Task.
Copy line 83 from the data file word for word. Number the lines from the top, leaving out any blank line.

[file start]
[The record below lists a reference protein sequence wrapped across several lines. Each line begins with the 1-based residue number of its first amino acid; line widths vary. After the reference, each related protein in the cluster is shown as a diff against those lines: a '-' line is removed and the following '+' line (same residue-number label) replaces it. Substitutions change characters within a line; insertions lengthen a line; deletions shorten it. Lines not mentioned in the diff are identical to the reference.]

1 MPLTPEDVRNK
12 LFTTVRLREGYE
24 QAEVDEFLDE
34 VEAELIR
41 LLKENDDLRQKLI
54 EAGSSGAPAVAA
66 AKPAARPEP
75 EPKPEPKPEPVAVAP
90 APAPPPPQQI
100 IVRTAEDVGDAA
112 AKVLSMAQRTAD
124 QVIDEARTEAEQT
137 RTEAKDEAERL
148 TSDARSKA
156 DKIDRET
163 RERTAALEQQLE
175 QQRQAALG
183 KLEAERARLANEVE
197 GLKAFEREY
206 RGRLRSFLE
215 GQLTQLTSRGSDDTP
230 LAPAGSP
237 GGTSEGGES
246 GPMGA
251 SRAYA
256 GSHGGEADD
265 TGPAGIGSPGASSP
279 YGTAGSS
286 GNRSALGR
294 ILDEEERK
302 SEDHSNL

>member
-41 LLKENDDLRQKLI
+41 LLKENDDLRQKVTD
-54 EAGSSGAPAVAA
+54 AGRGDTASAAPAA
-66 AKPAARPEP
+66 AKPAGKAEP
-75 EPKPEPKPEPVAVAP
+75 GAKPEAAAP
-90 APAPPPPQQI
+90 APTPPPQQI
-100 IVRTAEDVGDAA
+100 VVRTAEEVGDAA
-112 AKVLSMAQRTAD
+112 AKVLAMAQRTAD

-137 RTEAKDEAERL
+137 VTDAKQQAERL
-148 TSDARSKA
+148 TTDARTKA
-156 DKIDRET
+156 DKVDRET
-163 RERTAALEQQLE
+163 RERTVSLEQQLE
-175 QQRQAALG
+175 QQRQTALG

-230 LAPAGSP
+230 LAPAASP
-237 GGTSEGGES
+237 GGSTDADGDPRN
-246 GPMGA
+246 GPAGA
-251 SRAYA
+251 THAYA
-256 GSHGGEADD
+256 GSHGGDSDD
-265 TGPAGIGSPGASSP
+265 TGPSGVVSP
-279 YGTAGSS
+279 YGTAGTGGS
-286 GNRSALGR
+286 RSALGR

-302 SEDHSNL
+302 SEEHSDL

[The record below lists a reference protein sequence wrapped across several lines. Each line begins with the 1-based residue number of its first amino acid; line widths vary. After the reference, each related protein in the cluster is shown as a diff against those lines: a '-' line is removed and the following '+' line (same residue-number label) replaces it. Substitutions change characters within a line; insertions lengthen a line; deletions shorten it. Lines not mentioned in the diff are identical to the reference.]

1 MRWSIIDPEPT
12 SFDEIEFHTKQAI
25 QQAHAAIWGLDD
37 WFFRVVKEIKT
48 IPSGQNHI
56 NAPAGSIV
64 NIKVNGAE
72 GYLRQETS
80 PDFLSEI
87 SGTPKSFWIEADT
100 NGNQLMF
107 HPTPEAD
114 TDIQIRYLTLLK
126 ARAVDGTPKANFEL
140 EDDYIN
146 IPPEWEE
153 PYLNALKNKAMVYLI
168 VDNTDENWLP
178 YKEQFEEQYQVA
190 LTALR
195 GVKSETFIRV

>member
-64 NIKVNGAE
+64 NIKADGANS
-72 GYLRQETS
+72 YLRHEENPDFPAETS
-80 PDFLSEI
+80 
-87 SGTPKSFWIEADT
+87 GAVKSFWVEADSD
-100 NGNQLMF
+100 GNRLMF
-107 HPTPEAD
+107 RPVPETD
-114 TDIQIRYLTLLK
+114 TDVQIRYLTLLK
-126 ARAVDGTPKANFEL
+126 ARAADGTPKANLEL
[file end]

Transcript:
64 NIKVNGAE